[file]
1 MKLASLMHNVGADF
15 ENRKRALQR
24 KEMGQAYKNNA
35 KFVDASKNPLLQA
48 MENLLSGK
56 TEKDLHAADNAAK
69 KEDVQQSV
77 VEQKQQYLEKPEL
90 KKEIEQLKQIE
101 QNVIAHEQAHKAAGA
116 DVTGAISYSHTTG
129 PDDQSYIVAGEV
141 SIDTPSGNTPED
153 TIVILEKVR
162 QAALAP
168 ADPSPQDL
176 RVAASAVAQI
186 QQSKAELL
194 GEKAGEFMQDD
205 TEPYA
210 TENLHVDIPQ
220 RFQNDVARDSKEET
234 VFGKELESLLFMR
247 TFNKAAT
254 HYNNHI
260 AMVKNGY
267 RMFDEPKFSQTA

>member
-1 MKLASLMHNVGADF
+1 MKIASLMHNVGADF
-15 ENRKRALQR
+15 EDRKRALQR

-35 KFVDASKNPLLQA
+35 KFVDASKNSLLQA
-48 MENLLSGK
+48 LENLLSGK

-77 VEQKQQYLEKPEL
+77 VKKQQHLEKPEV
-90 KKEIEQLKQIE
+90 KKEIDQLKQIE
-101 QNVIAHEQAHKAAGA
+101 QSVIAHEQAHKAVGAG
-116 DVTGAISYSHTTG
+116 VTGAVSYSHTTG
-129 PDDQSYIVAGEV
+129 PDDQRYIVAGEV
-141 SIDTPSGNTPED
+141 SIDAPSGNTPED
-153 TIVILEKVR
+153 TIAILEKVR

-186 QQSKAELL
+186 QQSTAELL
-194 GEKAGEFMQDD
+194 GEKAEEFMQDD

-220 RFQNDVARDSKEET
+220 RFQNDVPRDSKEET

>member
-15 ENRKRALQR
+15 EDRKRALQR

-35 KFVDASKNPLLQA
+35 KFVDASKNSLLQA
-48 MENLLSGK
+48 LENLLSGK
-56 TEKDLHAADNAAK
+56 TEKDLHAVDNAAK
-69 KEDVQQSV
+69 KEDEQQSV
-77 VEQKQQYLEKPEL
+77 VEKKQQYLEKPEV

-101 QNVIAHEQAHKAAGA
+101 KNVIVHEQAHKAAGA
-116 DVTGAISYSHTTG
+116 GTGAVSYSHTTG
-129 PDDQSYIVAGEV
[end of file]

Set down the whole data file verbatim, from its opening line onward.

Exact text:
1 MKLASLMHNVGADF
15 ENRKRALQR
24 KEMGQAYKNNA
35 KFVDASKNPLLQA
48 MENLLSGK
56 TEKDLHAADNAAK
69 KEDVQQSV
77 VEQKQQYLEKPEL
90 KKEIEQLKQIE
101 QNVIAHEQAHKAAGA
116 DVTGAISYSHTTG
129 PDDQSYIVAGEV
141 SIDTPSGNTPED
153 TIVILEKVR
162 QAALAP
168 ADPSPQDL
176 RVAASAVAQI
186 QQSKAELL
194 GEKAGEFMQDD
205 TEPYA
210 TENLHVDIPQ
220 RFQNDVARDSKEET
234 VFGKELESLLFMR
247 TFNKAAT
254 HYNNHI
260 AMVKNGY
267 RMFDEPKFSQTA

>member
-1 MKLASLMHNVGADF
+1 MKIASLMHNVGADF
-15 ENRKRALQR
+15 EDRKRALQR

-35 KFVDASKNPLLQA
+35 KFVDASKNSLLQA
-48 MENLLSGK
+48 LENLLSGK

-77 VEQKQQYLEKPEL
+77 VKKQQHLEKPEV
-90 KKEIEQLKQIE
+90 KKEIDQLKQIE
-101 QNVIAHEQAHKAAGA
+101 QSVIAHEQAHKAVGAG
-116 DVTGAISYSHTTG
+116 VTGAVSYSHTTG
-129 PDDQSYIVAGEV
+129 PDDQRYIVAGEV
-141 SIDTPSGNTPED
+141 SIDAPSGNTPED
-153 TIVILEKVR
+153 TIAILEKVR

-186 QQSKAELL
+186 QQSTAELL
-194 GEKAGEFMQDD
+194 GEKAEEFMQDD

-220 RFQNDVARDSKEET
+220 RFQNDVPRDSKEET

>member
-15 ENRKRALQR
+15 EDRKRALQR

-35 KFVDASKNPLLQA
+35 KFVDASKNSLLQA
-48 MENLLSGK
+48 LENLLSGK
-56 TEKDLHAADNAAK
+56 TEKDLHAVDNAAK
-69 KEDVQQSV
+69 KEDEQQSV
-77 VEQKQQYLEKPEL
+77 VEKKQQYLEKPEV

-101 QNVIAHEQAHKAAGA
+101 KNVIVHEQAHKAAGA
-116 DVTGAISYSHTTG
+116 GTGAVSYSHTTG
-129 PDDQSYIVAGEV